17 If some of the branches have been broken off, and you, though a wild olive shoot, have been grafted in among the others and now share in the nourishing sap from the olive root, 18 do not consider yourself to be superior to those other branches. If you do, consider this: You do not support the root, but the root supports you. 19 You will say then, “Branches were broken off so that I could be grafted in.” 20 Granted. But they were broken off because of unbelief, and you stand by faith. Do not be arrogant, but tremble. 21 For if God did not spare the natural branches, he will not spare you either.
One thing to really be aware of, is like Protestants, Catholics and others - those who call themselves "Messianic Jews" can have very different views on scripture. But this will give you the view of this group of Messianic Jews, how they view the new covenant, and how Gentiles fit in to it.
The new covenant reaches further fulfillment on Jesus' return - then "the knowledge of the Lord will be as the waters cover the sea."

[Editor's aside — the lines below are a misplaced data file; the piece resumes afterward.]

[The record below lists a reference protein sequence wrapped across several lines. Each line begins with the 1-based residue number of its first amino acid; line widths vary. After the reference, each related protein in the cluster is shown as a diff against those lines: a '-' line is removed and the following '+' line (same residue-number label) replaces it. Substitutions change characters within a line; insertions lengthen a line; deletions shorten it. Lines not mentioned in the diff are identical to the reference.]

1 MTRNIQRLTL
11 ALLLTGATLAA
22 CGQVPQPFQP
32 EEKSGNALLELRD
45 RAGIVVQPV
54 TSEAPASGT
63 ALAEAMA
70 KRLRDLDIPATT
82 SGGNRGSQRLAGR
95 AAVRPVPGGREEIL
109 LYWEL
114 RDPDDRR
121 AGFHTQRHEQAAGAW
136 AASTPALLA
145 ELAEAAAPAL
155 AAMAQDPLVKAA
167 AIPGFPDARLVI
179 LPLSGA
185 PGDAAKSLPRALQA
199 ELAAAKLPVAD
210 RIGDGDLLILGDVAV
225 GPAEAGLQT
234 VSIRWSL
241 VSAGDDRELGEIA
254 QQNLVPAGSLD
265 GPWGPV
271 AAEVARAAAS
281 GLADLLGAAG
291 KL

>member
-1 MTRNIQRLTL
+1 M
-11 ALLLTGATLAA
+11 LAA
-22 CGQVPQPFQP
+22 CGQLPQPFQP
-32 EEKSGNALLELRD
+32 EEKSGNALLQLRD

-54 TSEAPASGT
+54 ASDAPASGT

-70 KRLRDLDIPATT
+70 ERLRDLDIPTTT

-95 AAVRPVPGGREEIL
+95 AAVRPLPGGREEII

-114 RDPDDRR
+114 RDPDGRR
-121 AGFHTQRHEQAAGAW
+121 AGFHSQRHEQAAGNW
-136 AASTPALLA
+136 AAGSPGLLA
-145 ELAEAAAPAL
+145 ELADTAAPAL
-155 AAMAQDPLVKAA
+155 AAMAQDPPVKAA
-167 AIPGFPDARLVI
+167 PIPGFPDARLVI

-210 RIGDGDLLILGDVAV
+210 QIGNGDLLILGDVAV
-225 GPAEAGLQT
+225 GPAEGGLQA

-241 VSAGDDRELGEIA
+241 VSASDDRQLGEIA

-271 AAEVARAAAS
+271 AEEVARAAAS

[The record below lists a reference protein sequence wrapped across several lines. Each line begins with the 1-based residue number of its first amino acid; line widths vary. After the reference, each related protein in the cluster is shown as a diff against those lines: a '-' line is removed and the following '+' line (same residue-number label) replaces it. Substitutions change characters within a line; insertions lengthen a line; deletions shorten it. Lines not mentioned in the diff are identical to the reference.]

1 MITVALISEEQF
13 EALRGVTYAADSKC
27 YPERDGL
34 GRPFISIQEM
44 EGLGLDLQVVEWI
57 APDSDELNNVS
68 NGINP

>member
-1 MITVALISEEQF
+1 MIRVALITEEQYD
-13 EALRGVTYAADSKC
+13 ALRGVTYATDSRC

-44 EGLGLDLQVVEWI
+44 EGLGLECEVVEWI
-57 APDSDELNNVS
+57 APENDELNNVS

Currently, we are in a transition phase as we await the fulfillment of Ezekiel 37-38 and other end times prophecies.
20-21 -I stand in doubt of you. Tell me, ye that desire to be under
the law, do ye not hear the law?
22 For it is written, that Abraham had two sons, the one by a
bondmaid, the other by a freewoman. 23-24 BUT HE WHO WAS OF THE
BONDWOMAN WAS BORN AFTER THE FLESH; but he of the freewoman was by
promise. Which things are an allegory (allégoreó): for these are the 2
covenants; the one from the mount Sinai, which gendereth to bondage,
which is Agar.
25 For this Agar is mount Sinai in Arabia, and answereth to Jerusalem
which now is, and is in bondage with her children.
26 But Jerusalem which is above is free, which is the mother of us
27 For it is written, Rejoice, thou barren that bearest not; break
forth and cry, thou that travailest not: for the desolate hath many
more children than she which hath an husband.
28 Now we, brethren, as Isaac was, are the children of promise.
29 But as then he that was born after the flesh persecuted him that